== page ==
You usually have to dig a bit to find the mythic dimension in political discourse. But sometimes it is right there on the surface, staring you in the face.
Latest example: A Washington Post report on "Air Sea Battle," a Pentagon plan for war with China. They've gamed it all out, it seems, and, I'm happy to report, we win! Here's how it goes:
The war games are set 20 years in the future and cast China as a hegemonic and aggressive enemy. Guided anti-ship missiles sink U.S. aircraft carriers and other surface ships. Simultaneous Chinese strikes destroy American air bases, making it impossible for the U.S. military to launch its fighter jets. The outnumbered American force fights back... Stealthy American bombers and submarines would knock out China's long-range surveillance radar and precision missile systems located deep inside the country. The initial "blinding campaign" would be followed by a larger air and naval assault.
This reminds me of the nuclear war scenarios that were popular in the late 1940s and early 1950s. My favorite was a cartoon spread in Life Magazine that sketched out an American-Soviet war. Of course the Soviets start it. Rockets fly and there is mass devastation on both sides. The last cartoon shows Manhattan reduced to rubble, except for the 42nd Street Library's guardian lions, which remain standing in all their nobility. Underneath, the unexplained (and inexplicable) caption reads simply: "The United States wins."
Of course that was for public consumption, to whip up cold war fervor among the masses. But similarly fantastic story lines were used in the Pentagon's secret "games" back then too. President Dwight Eisenhower ordered plans for winning a nuclear war -- and for (in his words) "digging ourselves out of the ashes" after it was over.
In 1958, as the size of the nuclear arsenals and the estimates of casualties spiraled beyond imagining, Ike demanded "a basis for further planning which is in the range of something reasonable... manageable or useable." Notes from one planning session read:
The President observed that he had asserted many times that if we assumed too much damage there would be little point in planning, since everything would be in ashes. An earlier presentation had estimated that some areas would not be useable for 30 years after an attack; of course planning on this basis is impossible. While we don't get off scot free in case of an attack, we should make assumptions which describe a realm in which humans can operate.
So Eisenhower officially directed his National Security Council to keep "assumptions as to the extent of damage within limits which provide a basis for feasible planning."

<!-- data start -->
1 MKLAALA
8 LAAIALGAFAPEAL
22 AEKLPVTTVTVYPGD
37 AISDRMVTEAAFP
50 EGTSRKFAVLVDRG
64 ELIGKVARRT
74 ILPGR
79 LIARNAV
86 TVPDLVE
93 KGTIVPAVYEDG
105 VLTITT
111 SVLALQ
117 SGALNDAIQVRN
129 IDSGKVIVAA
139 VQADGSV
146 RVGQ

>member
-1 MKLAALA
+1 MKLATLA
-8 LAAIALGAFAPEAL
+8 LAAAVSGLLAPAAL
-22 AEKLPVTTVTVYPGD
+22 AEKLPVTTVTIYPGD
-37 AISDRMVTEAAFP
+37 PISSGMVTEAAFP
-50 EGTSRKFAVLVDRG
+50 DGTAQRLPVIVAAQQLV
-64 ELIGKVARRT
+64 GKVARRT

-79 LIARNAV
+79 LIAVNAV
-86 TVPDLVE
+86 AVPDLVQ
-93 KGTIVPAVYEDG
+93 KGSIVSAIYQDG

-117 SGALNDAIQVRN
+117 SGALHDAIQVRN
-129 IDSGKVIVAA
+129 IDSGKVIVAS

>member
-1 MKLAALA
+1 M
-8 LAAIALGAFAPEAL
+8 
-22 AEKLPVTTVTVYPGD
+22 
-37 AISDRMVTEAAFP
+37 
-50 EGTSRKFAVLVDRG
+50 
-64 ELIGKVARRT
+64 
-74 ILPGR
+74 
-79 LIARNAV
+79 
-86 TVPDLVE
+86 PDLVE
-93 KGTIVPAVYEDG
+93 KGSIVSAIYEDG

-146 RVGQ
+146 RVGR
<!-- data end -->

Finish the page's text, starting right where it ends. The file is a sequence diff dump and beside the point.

The WaPo article does not suggest that President Obama or anyone close to him ordered the recent war game scenario with China. It's the brainchild of Andrew Marshall, who at 91 years old is still doing what he's done for decades: sitting in his Pentagon office, dreaming up worst-case scenarios, and (with enthusiastic help from the military-industrial complex) persuading lots of people to take them seriously.
So far the battle, like any fantasy, is all in the mind. Marshall worries, says the WaPo, that China might some day supplant the United States' position as the world's sole superpower. One of his supporters, a senior Navy official, explains: "We want to put enough uncertainty in the minds of Chinese military planners that they would not want to take us on. ... Air-Sea Battle is all about convincing the Chinese that we will win this competition." It sounds like an Olympic champion plotting to psych out the challengers, doesn't it?
The nuclear arms race of the cold war era reached such fantastic proportions for much the same reason: Each side was so good at imagining what the other side might possibly, conceivably, some day, be able to do, and each side was determined to gain the psychological edge.
Of course such mental fantasies have a nasty habit of become self-fulfilling prophecies played out in all-too-physical reality. The WaPo notes that a U.S. attack would result in "incalculable human and economic destruction," according to an internal assessment prepared for the Marine Corps commandant. Some defense analysts "warn that an assault on the Chinese mainland carries potentially catastrophic risks and could quickly escalate to nuclear armageddon."
But "the war games elided these concerns. Instead they focused on how U.S. forces would weather the initial Chinese missile salvo and attack."
"Elided." Such an elegant word. Eliding the real world keeps everything in the mind, where myth and fantasy flourish. I suppose if Dwight Eisenhower had known the word he would have been proud to say that he elided the actual estimates of death and destruction in his war planning, too.
Some critics of Marshall's war planning decry not only his "eliding" but the very premise of his project: "It is absolutely fraudulent," said Jonathan D. Pollack, a senior fellow at Brookings. "What is the imaginable context or scenario for this attack?"
But for people like Andrew Marshall (and there are lots of them), raised among staunch cold warriors who saw worst-case scenarios as the only scenarios worth considering, imagining a scenario for this attack is no challenge at all. "We tend to look at not very happy futures," Marshall says, with wry understatement. When your mental world is shaped by the myth of homeland insecurity, there are monsters all around. It's easy enough to pick out the scariest one and invent fantasies of the next battle.
Will all this planning make war more likely? I can easily imagine Andrew Marshall's eliding that most crucial issue by answering: "That's not my department."